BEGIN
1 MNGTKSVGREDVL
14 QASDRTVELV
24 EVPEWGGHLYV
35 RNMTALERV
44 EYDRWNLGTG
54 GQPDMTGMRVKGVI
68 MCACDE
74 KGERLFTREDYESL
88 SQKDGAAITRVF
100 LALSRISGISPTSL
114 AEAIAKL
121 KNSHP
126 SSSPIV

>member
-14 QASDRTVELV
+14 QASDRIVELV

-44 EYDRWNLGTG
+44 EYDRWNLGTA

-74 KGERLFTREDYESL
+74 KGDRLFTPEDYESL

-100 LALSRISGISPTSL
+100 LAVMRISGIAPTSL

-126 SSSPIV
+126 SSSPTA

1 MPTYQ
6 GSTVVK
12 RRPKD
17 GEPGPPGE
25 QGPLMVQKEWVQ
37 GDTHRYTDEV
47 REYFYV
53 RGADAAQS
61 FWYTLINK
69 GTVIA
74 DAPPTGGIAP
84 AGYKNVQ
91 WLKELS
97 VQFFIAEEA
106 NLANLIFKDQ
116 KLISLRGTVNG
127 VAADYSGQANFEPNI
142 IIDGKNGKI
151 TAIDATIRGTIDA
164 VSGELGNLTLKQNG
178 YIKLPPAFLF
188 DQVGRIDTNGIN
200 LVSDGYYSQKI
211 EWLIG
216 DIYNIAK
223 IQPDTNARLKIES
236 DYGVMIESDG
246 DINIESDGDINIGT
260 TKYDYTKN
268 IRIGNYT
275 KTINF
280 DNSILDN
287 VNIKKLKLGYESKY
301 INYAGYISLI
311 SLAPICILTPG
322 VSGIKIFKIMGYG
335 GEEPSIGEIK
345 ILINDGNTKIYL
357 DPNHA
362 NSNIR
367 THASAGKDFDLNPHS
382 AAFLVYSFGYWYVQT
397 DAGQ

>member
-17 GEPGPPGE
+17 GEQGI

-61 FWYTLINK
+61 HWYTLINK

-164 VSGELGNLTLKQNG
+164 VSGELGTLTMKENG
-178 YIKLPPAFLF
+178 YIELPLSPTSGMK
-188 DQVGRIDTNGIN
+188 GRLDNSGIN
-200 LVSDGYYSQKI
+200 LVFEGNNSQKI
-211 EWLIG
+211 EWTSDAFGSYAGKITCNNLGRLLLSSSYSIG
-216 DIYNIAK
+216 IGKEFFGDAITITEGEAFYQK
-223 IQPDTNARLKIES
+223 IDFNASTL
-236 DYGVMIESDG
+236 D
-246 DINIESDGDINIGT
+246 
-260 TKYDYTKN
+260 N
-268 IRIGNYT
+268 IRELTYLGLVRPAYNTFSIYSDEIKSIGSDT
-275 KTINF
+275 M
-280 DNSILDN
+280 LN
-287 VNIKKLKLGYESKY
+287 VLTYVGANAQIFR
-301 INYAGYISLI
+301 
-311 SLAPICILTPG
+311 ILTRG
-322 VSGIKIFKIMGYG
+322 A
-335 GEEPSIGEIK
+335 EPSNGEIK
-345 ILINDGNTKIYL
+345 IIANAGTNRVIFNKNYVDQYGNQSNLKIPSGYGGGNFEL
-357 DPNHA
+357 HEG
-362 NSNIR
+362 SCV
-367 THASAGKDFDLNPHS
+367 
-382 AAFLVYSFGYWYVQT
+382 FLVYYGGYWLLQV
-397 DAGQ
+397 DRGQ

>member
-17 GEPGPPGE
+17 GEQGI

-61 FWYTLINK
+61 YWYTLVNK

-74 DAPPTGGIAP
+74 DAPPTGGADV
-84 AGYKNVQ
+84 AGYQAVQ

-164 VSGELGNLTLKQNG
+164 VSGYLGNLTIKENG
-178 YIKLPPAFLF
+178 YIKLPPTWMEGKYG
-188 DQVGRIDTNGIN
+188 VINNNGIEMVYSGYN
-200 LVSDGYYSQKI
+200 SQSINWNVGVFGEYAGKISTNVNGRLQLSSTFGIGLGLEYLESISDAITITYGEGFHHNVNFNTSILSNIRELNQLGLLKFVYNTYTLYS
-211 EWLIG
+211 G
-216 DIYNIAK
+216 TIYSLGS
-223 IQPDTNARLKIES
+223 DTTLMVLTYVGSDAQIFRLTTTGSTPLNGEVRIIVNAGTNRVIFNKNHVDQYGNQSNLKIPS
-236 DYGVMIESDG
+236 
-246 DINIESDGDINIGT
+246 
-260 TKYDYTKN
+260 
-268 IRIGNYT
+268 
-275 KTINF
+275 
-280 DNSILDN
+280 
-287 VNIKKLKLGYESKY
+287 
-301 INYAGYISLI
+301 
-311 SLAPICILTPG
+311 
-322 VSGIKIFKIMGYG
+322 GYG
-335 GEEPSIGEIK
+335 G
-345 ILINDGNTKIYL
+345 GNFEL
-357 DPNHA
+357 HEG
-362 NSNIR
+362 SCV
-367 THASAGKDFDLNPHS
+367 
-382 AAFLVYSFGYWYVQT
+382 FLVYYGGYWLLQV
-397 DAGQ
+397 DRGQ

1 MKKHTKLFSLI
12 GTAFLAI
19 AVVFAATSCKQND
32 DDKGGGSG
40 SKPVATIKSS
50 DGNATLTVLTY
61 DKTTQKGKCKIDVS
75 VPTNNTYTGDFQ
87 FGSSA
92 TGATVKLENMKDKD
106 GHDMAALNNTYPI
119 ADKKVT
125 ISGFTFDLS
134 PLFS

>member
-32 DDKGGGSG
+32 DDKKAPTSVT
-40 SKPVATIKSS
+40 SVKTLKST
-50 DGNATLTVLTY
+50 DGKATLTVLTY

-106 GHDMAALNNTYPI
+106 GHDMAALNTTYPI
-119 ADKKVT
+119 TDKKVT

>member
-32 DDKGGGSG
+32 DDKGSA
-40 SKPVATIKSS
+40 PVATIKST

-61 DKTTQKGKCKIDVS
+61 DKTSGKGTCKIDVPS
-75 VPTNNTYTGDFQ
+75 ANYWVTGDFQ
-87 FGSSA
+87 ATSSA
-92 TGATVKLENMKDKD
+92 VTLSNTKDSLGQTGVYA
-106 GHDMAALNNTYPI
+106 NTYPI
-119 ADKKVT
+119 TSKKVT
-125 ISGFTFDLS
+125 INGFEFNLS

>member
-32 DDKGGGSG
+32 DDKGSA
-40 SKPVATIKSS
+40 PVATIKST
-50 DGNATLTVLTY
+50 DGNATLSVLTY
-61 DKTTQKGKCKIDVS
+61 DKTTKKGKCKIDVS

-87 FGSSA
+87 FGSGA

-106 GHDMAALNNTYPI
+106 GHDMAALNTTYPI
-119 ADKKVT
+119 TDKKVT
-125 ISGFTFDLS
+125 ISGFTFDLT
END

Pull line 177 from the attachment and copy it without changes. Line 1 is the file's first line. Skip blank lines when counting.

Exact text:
+397 DRGQ